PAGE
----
Why Aren't My Hydrangeas Blue? Why Aren't My Hydrangeas Blue?
Hydrangeas are woody shrubs brought back from Japan and introduced to the American scene sometime in the 1730s. A few Frenchmen started raising seedlings in pots and discovered that while the plant was young, it would produce large mop head blooms that enchanted gardeners and onlookers and became wildly popular. Some hydrangeas are special in that, unlike other plants, the color of their blooms can change dramatically depending on their growing conditions.
Hardy in zones 6 through 10, hydrangeas tend to be a bit fussy about where they live. The color is in the soil.
Varieties of Color
If you have a white hydrangea, appreciate it for what it is. No matter what you do to the soil, it will remain white except for a touch of pink or deep red that sometimes appears on the florets as it ages.
There are, of course, pink varieties and blue varieties of hydrangeas that can be purchased from nurseries and growers. Even a pink hydrangea will lose its lovely pink color if the soil is not just what it needs.
TIP: Our expert gardening advisor Rachel Kline adds, "When grown in alkaline soil, the blooms are pinker. In acidic soil, the bloom color is bluer. Even if you purchase a hydrangea in bloom, there is no guarantee that it will bloom the same color once planted in your garden."
Depending on the variety of hydrangea and uncontrollable weather patterns, the intensity of color varies from plant to plant if not head to head. There’s nothing you can add or or take away to achieve a more vibrant color. Fertilizing once or twice a year boosts the health of your hydrangea, which in turn may give it a bit more brilliance.
Adjusting the Color
Let's say you have a pink hydrangea and want it to bloom in shades of blue. What do you do? Keeping a pink hydrangea blue in an alkaline soil requires constant attention to what’s going in the ground around the plant. As soon as soil conditions revert back to the natural state for your area, it will revert back to a pink color.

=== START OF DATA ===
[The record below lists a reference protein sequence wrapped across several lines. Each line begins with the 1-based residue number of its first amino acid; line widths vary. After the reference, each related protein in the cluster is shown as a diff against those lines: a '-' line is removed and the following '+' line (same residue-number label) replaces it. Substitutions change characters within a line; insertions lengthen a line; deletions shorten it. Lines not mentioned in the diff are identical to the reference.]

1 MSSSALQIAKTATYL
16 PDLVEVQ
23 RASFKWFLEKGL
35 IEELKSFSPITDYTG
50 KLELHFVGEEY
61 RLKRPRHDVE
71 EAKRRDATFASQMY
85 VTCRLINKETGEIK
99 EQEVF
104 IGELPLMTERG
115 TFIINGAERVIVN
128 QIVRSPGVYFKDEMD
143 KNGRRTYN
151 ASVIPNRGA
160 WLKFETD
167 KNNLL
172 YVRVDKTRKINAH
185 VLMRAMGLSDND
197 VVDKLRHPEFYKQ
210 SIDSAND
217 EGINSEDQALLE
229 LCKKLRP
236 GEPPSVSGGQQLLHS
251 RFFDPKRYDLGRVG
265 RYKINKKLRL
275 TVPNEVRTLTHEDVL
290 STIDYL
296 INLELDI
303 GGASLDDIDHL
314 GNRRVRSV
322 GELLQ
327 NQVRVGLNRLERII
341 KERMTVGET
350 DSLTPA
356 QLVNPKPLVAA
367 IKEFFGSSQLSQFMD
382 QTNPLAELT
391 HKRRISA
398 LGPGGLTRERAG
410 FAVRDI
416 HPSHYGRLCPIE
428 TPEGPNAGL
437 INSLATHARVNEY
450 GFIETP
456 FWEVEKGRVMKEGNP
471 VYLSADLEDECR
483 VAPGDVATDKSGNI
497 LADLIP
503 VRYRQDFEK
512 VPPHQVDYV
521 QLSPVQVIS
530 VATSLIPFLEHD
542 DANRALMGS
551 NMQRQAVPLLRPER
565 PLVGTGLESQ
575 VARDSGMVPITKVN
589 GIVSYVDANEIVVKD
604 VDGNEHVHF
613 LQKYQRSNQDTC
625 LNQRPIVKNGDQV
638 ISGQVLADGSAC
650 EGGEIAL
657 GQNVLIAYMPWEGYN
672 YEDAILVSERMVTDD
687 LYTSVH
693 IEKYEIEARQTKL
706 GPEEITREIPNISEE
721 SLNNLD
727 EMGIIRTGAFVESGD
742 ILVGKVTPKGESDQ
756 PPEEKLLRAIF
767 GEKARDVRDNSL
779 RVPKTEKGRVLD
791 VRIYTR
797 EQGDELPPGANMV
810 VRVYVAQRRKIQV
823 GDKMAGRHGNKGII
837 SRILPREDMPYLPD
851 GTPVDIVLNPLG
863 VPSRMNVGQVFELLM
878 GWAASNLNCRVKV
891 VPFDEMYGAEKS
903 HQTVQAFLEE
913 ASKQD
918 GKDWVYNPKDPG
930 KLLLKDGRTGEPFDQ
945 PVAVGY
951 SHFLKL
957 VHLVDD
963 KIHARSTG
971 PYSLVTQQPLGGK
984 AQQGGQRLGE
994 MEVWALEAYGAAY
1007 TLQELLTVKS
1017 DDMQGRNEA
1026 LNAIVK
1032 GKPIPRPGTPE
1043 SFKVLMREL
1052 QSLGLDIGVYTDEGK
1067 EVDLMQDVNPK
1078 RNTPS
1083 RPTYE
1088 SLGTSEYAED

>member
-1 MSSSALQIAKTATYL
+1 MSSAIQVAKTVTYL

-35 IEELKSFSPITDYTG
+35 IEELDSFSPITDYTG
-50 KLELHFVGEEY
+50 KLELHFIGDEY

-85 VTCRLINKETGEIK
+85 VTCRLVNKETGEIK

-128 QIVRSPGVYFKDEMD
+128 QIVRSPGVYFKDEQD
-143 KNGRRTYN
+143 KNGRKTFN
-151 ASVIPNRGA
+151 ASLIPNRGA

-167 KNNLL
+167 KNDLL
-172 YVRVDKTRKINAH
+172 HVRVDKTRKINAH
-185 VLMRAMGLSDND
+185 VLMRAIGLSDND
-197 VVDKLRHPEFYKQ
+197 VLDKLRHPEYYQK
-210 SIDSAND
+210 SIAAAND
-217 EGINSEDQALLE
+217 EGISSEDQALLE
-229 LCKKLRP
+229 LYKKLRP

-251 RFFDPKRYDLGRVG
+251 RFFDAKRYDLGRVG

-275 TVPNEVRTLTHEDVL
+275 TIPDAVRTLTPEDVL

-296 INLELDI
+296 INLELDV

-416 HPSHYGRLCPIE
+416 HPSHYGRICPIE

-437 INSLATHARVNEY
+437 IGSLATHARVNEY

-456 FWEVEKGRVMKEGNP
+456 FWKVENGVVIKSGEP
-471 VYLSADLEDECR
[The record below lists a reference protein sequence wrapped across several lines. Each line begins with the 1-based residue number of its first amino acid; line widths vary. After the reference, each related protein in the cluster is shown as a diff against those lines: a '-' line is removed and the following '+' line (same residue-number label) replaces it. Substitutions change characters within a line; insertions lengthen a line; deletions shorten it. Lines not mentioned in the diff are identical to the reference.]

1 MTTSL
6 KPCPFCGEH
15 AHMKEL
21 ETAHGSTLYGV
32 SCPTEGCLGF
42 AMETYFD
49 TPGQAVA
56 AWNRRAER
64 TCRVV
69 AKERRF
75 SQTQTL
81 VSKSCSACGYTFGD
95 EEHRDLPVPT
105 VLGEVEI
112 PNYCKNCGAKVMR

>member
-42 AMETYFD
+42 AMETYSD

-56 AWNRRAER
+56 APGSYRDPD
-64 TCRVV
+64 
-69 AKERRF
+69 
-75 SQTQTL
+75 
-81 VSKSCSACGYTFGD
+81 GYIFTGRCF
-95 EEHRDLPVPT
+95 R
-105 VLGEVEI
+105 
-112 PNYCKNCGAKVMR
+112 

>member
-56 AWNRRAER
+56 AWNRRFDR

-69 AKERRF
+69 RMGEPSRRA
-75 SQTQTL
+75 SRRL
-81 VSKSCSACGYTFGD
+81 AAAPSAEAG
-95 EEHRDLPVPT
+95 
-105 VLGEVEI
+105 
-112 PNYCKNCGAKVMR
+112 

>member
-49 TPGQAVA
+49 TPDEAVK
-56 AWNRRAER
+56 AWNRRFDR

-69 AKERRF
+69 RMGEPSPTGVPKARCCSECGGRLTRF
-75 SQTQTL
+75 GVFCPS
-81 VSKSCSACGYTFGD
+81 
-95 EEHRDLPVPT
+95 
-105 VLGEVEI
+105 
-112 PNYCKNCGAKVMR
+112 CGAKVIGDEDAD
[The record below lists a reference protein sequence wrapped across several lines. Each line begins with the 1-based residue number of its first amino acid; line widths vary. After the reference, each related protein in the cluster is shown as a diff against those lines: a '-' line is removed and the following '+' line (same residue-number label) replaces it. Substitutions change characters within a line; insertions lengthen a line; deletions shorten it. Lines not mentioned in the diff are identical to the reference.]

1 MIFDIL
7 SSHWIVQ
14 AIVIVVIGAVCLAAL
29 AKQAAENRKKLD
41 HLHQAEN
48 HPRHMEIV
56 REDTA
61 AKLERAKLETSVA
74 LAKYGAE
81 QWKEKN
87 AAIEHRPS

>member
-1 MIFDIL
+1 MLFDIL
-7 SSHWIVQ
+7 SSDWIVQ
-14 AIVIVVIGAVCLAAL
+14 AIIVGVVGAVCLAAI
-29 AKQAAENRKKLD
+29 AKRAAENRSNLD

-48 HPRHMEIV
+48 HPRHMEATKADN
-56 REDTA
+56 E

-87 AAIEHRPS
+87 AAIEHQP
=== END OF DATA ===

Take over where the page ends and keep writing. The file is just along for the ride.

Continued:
Blue hydrangeas require aluminum in the soil for them to bloom the color of a newborn’s eyes. Hydrangeas take up aluminum in the soil more easily when the pH is low. Check the pH level of the ground around the hydrangea plant. For a blue flowering hydrangea, aim for an acidic pH level of 4.5 to 5.5. Get advice from the a reputable nursery concerning the best ways to test soil.
TIP: Rachel suggests, "If your pH is very high, you can spread garden sulphur around the hydrangea at the rate of 1/2 cup per 10 square feet. You can also add organic matter to the soil to reduce pH. Supplement soil with coffee grounds, grass clippings, pine needles, or fruit and vegetable peels. The aluminum sulfate you add next will also lower the pH. It is important to have your water tested as well, so it doesn't undo the work you've done to maintain a low pH level. Your water should have a pH no higher than 5.6."
Add aluminum sulfate to the soil around a plant that is at least 2 to 3 years old. You can purchase aluminum sulfate at garden stores. Follow the directions exactly and measure carefully. Authorities usually recommend a solution of 1/2 ounce (one tablespoon) aluminum sulfate per gallon of water to be applied to the plants once a month throughout the growing season. Make sure plants are well hydrated before watering with aluminum sulfate. Too much aluminum sulfate can burn the roots of your plant. Fertilizers will aid in keeping the soil at the pH level needed, but most fertilizers contain a mixture of various nutrients and minerals with large amounts of phosphorous and nitrogen. Both elements create fabulously pink hydrangeas, but a desire for blue points us in another direction. Use a low phosphorus preparation, such as 25/10/10 (the middle number indicates the phosphorus), or a single element fertilizer like potash or muriate.
If you've done your homework, followed the directions, and added needed elements to the soil, your hydrangea should be ready to begin its chameleon change from pink to blue. You won’t wake up the day after adding aluminum sulfate to the soil and find a miraculous change from pink to blue--it takes time. If you let the soil go and stop paying close attention, it will revert back to its alkaline natural state with pink hydrangea blooms dancing on the stems.
Other factors come into play that affect the colors, such as weather, amount of sunlight, and genetics. Even after following all the guidelines and suggestions, you may find that your hydrangea gleams purple in the light of day. An easy solution to the dismay of not being able to produce blue hydrangeas in your garden is to plant them in very large containers where keeping the soil at the perfect pH level is less taxing.